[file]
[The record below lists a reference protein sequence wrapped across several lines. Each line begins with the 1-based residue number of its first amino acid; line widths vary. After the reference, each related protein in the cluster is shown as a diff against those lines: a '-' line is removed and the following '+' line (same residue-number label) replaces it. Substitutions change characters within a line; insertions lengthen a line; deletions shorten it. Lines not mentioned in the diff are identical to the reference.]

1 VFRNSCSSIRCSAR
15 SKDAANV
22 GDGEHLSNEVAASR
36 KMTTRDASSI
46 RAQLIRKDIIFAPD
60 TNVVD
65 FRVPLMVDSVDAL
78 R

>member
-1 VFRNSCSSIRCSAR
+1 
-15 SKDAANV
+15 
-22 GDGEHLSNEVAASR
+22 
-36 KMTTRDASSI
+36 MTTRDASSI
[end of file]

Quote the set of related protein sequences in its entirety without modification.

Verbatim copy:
[The record below lists a reference protein sequence wrapped across several lines. Each line begins with the 1-based residue number of its first amino acid; line widths vary. After the reference, each related protein in the cluster is shown as a diff against those lines: a '-' line is removed and the following '+' line (same residue-number label) replaces it. Substitutions change characters within a line; insertions lengthen a line; deletions shorten it. Lines not mentioned in the diff are identical to the reference.]

1 VFRNSCSSIRCSAR
15 SKDAANV
22 GDGEHLSNEVAASR
36 KMTTRDASSI
46 RAQLIRKDIIFAPD
60 TNVVD
65 FRVPLMVDSVDAL
78 R

>member
-1 VFRNSCSSIRCSAR
+1 
-15 SKDAANV
+15 
-22 GDGEHLSNEVAASR
+22 
-36 KMTTRDASSI
+36 MTTRDASSI